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W.- The Psychoanalysis of a Commander-in-Chief

If one of the joys of cinema is to be surprised, to find your expectations were totally wrong, then Oliver Stone’s W. is a joyful experience. I’m not certain how the film will stand up over the years, but watching it as a possible explanation of what shaped our current president is an endlessly fascinating subject. Its representation of a current figure, combined with fantastic performances and a whopper of an ending, has me still mulling it over two weeks after I saw it—and that’s always what a filmmaker like Stone is hoping for.

The plot follows W. in the post-9/11 White House, with flashbacks from college to before his presidency spliced into the mix. There are critics of this film who will accuse Oliver Stone of not being critical enough of Bush, or those who will say the portrait is too simplistic in its Oedipal psychological depiction of Bush. I say those people are looking for a different film than the one Stone is upfront about giving us. From the very beginning image, Stone is letting us know that he wants to attempt to give an explanation as to how a normal guy becomes the worst president in modern times. The psychology of it does border on simple, but the overbearing pressure of a Kennedy-esque family lineage really must be impossible to imagine unless you’re there.

Performance-wise, up to this point, this is the best acted film of the year, bar none. Josh Brolin provides the first Oscar-caliber acting lead of the year, and I hope he gets the recognition he deserves after a monster year of terrific performances last year. A performance that makes the majority of the audience feel for a man with epically low approval ratings is no easy feat. Also especially noteworthy are Jeffrey Wright and Thandie Newton as dead ringers of Colin Powell and Condoleeza Rice, giving dimension effectively to characters with very little actual screen time.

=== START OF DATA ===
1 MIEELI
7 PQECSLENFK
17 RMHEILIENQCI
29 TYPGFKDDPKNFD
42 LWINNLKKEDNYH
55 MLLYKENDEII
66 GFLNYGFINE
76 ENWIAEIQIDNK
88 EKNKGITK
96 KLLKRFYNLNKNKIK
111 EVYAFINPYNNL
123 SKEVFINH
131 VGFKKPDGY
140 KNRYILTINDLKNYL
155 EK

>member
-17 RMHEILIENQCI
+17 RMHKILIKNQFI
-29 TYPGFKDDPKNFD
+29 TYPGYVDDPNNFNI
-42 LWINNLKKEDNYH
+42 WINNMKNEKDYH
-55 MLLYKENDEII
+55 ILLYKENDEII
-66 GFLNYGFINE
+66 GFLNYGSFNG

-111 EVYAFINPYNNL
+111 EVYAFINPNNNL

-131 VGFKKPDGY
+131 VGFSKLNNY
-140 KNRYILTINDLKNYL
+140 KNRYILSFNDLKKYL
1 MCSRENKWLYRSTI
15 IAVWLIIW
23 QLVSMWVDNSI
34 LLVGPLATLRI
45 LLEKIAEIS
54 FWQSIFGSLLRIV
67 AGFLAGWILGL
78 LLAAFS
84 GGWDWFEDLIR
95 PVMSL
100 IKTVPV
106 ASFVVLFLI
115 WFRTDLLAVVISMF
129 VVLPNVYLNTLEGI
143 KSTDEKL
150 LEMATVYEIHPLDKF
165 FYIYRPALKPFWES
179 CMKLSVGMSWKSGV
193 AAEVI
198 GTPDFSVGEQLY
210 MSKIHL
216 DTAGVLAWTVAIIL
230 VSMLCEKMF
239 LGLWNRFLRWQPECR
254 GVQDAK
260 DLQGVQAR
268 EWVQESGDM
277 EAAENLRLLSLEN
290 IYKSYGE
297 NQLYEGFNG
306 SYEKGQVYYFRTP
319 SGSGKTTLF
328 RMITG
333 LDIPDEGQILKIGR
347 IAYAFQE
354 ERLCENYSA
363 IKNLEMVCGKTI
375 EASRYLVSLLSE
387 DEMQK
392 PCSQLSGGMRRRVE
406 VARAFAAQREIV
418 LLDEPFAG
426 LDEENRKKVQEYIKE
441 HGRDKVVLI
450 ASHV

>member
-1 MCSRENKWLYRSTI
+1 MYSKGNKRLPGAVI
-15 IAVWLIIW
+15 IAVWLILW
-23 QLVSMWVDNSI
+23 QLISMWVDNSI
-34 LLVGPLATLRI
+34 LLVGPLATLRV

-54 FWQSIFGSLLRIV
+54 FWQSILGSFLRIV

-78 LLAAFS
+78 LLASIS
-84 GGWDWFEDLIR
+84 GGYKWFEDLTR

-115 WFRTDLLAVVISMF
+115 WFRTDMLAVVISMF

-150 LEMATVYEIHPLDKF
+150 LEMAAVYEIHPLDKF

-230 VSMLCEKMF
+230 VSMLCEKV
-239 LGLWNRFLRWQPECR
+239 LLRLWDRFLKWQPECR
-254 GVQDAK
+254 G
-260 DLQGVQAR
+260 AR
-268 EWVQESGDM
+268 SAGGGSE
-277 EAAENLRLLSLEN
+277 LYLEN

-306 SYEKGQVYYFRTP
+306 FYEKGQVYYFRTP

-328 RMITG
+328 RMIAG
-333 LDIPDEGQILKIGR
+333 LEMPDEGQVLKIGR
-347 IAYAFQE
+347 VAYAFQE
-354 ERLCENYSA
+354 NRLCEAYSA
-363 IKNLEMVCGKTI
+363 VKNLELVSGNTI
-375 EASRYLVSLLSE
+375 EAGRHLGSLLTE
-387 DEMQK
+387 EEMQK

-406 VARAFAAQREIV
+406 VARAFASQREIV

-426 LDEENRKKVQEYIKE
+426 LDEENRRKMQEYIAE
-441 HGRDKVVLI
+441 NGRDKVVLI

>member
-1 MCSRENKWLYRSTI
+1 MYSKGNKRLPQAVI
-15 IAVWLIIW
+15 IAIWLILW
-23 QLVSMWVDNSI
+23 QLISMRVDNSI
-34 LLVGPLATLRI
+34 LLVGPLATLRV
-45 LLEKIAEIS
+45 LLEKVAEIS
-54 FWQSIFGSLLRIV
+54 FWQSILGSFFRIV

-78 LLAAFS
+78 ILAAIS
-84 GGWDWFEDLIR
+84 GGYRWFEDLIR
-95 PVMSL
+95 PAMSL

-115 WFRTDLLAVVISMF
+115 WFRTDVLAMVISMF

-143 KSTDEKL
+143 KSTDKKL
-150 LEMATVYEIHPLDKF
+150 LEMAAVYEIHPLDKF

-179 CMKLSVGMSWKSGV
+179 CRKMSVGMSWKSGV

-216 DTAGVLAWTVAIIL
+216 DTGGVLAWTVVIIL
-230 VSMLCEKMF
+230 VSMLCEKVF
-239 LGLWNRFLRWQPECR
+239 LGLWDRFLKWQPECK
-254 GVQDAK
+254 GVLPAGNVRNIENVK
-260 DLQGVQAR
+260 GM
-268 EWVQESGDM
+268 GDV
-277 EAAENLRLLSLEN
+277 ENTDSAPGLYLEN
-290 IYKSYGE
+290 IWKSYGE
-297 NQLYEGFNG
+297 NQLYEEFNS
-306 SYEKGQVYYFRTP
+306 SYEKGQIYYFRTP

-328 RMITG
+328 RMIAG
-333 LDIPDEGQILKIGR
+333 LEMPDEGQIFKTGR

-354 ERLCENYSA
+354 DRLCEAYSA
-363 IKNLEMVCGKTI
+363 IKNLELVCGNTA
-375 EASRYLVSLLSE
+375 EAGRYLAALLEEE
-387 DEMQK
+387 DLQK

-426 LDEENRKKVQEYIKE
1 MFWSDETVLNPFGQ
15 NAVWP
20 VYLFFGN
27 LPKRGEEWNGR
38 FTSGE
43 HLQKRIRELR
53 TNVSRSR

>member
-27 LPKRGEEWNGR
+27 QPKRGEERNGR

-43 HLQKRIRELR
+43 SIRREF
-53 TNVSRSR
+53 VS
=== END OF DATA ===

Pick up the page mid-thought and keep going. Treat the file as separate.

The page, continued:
The final image still rattles around in my brain, and I’m about to discuss it—it’s not a spoiler in terms of the plot, but it might hurt some of the element of surprise. We end the film with W standing in an empty Rangers Stadium, wearing his presidential suit, hearing the roars of the crowd that isn’t there. This echoes the film’s beginning, where he’s in a Rangers jacket and ball cap in the roar-filled empty stadium. In the beginning of the film, he hears the crack of the bat, runs backward, looks up, and catches the pop fly. However, at the end, he hears the crack, runs backward, looks up… and there’s no ball. He looks toward home plate, no one’s there. He continues to look up, waiting for the ball. The film zooms in on his eyes and ends.

I’ve discussed this last image with my friends on both sides of the political fence. My conservative friend rolled his eyes and said it was an obvious symbol for Bush dropping the ball as a president—and I was quick to point out there never was a ball. My liberal friend said that the lack of a ball absolves him, since he couldn’t drop a ball that was never there. Absolution is extreme, plus it implies that Stone is attempting to make a final statement about a presidency that isn’t over. My personal interpretation is a failed dream—every man dreams of being the great player, the great president, the great leader. Bush didn’t take the presidency with the intention of being a failure, he wanted to make the big play for his team. At the end of the day, he’s still a man searching for that ball, beginning to have doubts that he can deliver but not willing to accept defeat. This portrait that Stone paints is at the centerpiece of a fascinating film, his best film in nearly a decade.

 

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~ by russellhainline on November 10, 2008.

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